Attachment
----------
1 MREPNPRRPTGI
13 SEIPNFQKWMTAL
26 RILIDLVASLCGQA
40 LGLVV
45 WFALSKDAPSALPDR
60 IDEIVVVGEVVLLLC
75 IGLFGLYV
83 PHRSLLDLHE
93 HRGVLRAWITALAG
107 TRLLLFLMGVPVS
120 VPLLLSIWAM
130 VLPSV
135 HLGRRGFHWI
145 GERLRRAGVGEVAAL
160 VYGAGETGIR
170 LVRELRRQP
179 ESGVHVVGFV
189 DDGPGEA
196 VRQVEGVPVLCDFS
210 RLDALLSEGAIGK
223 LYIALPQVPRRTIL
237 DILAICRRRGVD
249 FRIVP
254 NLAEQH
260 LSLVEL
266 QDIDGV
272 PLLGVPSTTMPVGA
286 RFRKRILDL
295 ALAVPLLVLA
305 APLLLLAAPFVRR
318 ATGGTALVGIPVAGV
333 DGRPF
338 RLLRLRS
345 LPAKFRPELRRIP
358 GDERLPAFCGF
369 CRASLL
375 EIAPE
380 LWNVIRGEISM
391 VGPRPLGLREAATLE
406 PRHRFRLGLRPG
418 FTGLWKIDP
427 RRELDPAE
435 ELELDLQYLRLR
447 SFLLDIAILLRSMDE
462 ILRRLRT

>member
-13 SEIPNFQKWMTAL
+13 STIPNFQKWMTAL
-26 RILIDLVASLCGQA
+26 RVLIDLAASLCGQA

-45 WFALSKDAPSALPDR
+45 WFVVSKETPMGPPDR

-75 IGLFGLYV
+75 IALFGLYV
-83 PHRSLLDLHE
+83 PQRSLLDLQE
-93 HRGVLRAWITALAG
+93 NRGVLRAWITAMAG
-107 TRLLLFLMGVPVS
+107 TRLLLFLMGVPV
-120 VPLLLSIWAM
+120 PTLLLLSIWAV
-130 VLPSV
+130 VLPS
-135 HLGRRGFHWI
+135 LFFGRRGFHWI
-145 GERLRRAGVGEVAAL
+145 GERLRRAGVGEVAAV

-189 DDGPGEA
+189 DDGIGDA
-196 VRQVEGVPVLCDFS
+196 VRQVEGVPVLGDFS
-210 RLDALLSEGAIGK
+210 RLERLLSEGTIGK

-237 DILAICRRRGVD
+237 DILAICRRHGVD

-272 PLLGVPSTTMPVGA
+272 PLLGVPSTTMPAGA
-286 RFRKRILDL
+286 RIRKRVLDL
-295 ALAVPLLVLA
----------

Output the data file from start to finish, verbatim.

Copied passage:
1 MREPNPRRPTGI
13 SEIPNFQKWMTAL
26 RILIDLVASLCGQA
40 LGLVV
45 WFALSKDAPSALPDR
60 IDEIVVVGEVVLLLC
75 IGLFGLYV
83 PHRSLLDLHE
93 HRGVLRAWITALAG
107 TRLLLFLMGVPVS
120 VPLLLSIWAM
130 VLPSV
135 HLGRRGFHWI
145 GERLRRAGVGEVAAL
160 VYGAGETGIR
170 LVRELRRQP
179 ESGVHVVGFV
189 DDGPGEA
196 VRQVEGVPVLCDFS
210 RLDALLSEGAIGK
223 LYIALPQVPRRTIL
237 DILAICRRRGVD
249 FRIVP
254 NLAEQH
260 LSLVEL
266 QDIDGV
272 PLLGVPSTTMPVGA
286 RFRKRILDL
295 ALAVPLLVLA
305 APLLLLAAPFVRR
318 ATGGTALVGIPVAGV
333 DGRPF
338 RLLRLRS
345 LPAKFRPELRRIP
358 GDERLPAFCGF
369 CRASLL
375 EIAPE
380 LWNVIRGEISM
391 VGPRPLGLREAATLE
406 PRHRFRLGLRPG
418 FTGLWKIDP
427 RRELDPAE
435 ELELDLQYLRLR
447 SFLLDIAILLRSMDE
462 ILRRLRT

>member
-13 SEIPNFQKWMTAL
+13 STIPNFQKWMTAL
-26 RILIDLVASLCGQA
+26 RVLIDLAASLCGQA

-45 WFALSKDAPSALPDR
+45 WFVVSKETPMGPPDR

-75 IGLFGLYV
+75 IALFGLYV
-83 PHRSLLDLHE
+83 PQRSLLDLQE
-93 HRGVLRAWITALAG
+93 NRGVLRAWITAMAG
-107 TRLLLFLMGVPVS
+107 TRLLLFLMGVPV
-120 VPLLLSIWAM
+120 PTLLLLSIWAV
-130 VLPSV
+130 VLPS
-135 HLGRRGFHWI
+135 LFFGRRGFHWI
-145 GERLRRAGVGEVAAL
+145 GERLRRAGVGEVAAV

-189 DDGPGEA
+189 DDGIGDA
-196 VRQVEGVPVLCDFS
+196 VRQVEGVPVLGDFS
-210 RLDALLSEGAIGK
+210 RLERLLSEGTIGK

-237 DILAICRRRGVD
+237 DILAICRRHGVD

-272 PLLGVPSTTMPVGA
+272 PLLGVPSTTMPAGA
-286 RFRKRILDL
+286 RIRKRVLDL
-295 ALAVPLLVLA